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Container size

Posted by MorugaMan 4 (mrhaglund21@gmail.com) on
Mon, May 5, 14 at 11:45

Weather is getting nice and it's getting closer to transplanting time!!! I was curious about everyone else's success with pots and sizes. I'm looking for high yields and I'm wonder what would be the best to go with. I know someone who has a ton of 5gal pails I could buy from right now but if 10gal or bigger works a lot better I would rather spend some more money on bigger pots. What's your success?


Follow-Up Postings:

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RE: Container size

I use the 2 gal standard nursery pots after they get taken out of the solo cups, then transplant to 5 gallon buckets when they get about 2 ft tall.

I know a fellow who doesn't use 5gal or larger until the second year. and he gets great results. however he has a very specific (and apparently secret) soil mix, so maybe his results aren't typical.


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RE: Container size

Second year? I guess I didn't mention I live in minnesota. There will be no next year for these guys haha. I think I'm going to go with 10 gal if it doesn't end up being too expensive. Do you know where to get pine bark?


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RE: Container size

I have been studying the subject for the past 6 months b'c all my peppers are going to grow in pots.

After reading and hearing all different sides, pro and cons on big pot size, I have come to the conclusion that: MOST PEPPERS CAN DO FINE IN 2 GAL. some even can thrive in smaller pots.

To give you an example I may present to you the following youtube video , to see for yourself.

Have a Happy Hot season !.

Here is a link that might be useful: Pepper Pot size


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RE: Container size

I like the pepper "tree" at the end of the video. But I don't understand your comment, @seysonn. You say the peppers would do fine in some smaller pots and then you show a video where the pots made dramatic differences.


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RE: Container size

Well, "doing fine" and "growing into a tree" are two different things. If pods are what you want, then a plant in a smaller pot will give them to you - often more quickly than a larger plant that is still trying to eat the whole pot.

Dennis


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RE: Container size

@seysonn. You say the peppers would do fine in some smaller pots and then you show a video where the pots made dramatic differences.
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Hi Josh,
The pot size can make a difference where you have a greenhouse or a long growing season. BUT in the same video I saw quite few peppers grown into a big bush in a 1 gallon pots. I would be more than happy with that kind of result. My season practically ends mid September as far as growth is concerned. Probably that is what it is in zone 4 MN.
In general, peppers grown as ANNUAL do not grow huge roots over a period of 4 to 5 months. So I THINK that bigger container and using up more potting mix is a luxury if you can afford. I COULD BE WRONG.


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RE: Container size

It depends on what pepper you are growing. Some get much larger then others. As far as where you live I would plan on finishing off indoors Use 5 gal pots with handles you can get for free. Drywall buckets, Pickle buckets ,etc. I dont get many supper hot peppers before Sept. so if you want a good harvest you need to tweak things a little.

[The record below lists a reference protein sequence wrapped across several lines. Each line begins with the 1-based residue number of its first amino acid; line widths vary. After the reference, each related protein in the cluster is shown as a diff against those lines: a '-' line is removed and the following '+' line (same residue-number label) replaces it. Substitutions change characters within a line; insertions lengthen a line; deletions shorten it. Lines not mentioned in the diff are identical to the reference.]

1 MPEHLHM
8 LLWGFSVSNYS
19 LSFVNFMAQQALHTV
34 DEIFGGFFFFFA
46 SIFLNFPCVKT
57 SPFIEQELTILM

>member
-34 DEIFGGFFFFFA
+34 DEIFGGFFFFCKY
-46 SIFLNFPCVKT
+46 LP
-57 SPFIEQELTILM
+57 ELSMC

Just realize it can be done if you tend your gear properly. A green house might be in order here. Got all summer to get it ready put them in there before the frost and watch your peppers ripen
Your on your own finding pine bark I had to regrind mine to make 5-1-1 so good luck with that.
ProMix with a third perllite would also work fine


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RE: Container size

3 - 5 gallon is the average, with many folks using larger containers to get larger yields.

Josh


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RE: Container size

Wow. Great video. Sure sheds light on things for me.


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RE: Container size

I use 5 gal buckets as much as possible. Last year my plant count expanded quite a bit so I also used large kitty litter pails, Rubbermaid totes (great finds at the goodwill), and large black nursery pots (3-4 gal).. Come late September you'll be able to move them closer to the house or group them together when trying to protect from any early frost. Plant larger varieties in your larger containers and work your way down in plant & pot size if need be.

Sandy


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RE: Container size

Moruga,

You can get soil conditioner (pine fines) at Gertens. I purchased some last week for $5.49 per 2 cu ft bag.

They supposedly have it in bulk as well, but it is for the commercial landscape division and was not available last week.

Also a place in Waconia called Pine Products Inc. They sell pine fines by the 1.5 cu ft bag or in bulk.


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RE: Container size

Nick,
I buy 10 gal tubs at walmart for 5 bucks much cheaper than 10 gal pots at a nursery. They look like the drink tubs people use at parties with the rope handles but in a smaller version. You normally get 20/30 gallon ones for party's but I found the 10s at walmart. You just have to drill holes in the bottoms.


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RE: Container size

I buy 10 gallon root pouch containers for $4.50 each, cheaper if you buy ten! The 4 year ones are even cheaper, these are the nice ones!

Here is a link that might be useful: Long life root pouch


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RE: Container size

I like this trend. What do you grow in? Every one wants to work in a budget . There was talk about WalMart bags , Im goring to try a few this year.


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RE: Container size

Yes, Dave, fabric bags are trendy. The more expensive one are called SMART bags. I don't know about that what makes them smart.
WalMart has stopped selling those 99 cent blue bags. Or at least my local sore does not have them anymore. But a lot of grocery stores have their version. I don't know how strong they are. Fred Meyers has them. Large one sell like for $1.25. I guess if you just leave them in one spot they should be ok.
Some time agog I bought few 2 1/2 gallon plastic pales from Dollar Store. They are fine for most small hot peppers. Cheapest nursery pots for the same size sell for over 3 .bucks.
Anyway , I am done with potting up for this season.


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RE: Container size

A couple points about the bags, roots are air pruned, When they reach the edge, the air stops them. Roots do not circle fabric pots. They seem to be stimulated to grow inward. Apparently so much so, that the roots in a 15 gallon fabric pot are the same as a 30 gallon traditional pot. Also you can move them if dry, the handles hold up, at least on the ones I bought. Thirdly you can leave them outside all winter with no danger of them busting unlike hard pots that fill with water, freeze and crack.